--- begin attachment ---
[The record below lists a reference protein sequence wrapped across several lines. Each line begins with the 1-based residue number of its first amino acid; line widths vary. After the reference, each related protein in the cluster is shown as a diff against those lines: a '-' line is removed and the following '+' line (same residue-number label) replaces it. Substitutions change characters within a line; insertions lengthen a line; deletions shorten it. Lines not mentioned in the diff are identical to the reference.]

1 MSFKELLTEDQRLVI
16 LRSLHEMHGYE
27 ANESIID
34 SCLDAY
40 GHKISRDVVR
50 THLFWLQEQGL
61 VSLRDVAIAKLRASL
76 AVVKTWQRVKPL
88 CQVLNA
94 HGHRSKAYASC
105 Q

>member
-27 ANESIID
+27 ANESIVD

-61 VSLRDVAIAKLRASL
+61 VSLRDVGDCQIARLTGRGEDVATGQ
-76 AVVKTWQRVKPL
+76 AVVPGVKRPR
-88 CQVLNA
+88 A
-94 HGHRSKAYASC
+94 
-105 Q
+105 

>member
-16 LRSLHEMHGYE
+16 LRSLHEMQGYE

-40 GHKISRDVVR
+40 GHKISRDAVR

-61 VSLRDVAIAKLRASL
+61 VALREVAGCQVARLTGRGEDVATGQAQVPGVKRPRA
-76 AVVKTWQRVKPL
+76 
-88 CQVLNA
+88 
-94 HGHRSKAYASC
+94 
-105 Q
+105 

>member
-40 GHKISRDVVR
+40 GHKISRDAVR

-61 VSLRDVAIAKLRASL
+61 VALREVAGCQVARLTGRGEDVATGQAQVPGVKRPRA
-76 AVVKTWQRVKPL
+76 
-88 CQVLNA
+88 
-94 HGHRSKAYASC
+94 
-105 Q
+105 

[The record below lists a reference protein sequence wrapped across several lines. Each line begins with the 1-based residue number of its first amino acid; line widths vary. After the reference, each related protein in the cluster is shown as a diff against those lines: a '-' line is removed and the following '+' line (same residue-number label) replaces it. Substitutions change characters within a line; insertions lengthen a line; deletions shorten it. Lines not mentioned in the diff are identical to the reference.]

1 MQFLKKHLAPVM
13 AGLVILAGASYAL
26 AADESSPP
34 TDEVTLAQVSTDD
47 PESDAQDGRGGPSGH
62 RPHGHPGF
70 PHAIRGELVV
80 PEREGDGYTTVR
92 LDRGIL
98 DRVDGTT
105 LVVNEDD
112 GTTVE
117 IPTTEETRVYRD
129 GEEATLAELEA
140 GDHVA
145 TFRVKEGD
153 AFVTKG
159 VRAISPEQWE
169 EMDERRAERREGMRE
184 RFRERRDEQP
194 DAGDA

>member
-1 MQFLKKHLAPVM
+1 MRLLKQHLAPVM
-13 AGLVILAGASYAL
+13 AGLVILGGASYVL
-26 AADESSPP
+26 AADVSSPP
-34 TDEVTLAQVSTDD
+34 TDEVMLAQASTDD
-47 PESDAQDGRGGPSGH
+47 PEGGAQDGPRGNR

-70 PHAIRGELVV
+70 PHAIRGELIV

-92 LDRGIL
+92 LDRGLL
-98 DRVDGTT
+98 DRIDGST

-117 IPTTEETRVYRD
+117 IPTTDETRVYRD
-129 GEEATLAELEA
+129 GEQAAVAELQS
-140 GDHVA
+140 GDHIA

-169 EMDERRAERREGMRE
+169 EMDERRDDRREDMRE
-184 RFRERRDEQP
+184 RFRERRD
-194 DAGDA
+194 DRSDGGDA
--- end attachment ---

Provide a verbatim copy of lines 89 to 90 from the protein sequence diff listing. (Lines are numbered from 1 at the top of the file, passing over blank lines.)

-92 LDRGIL
+92 LDRGLL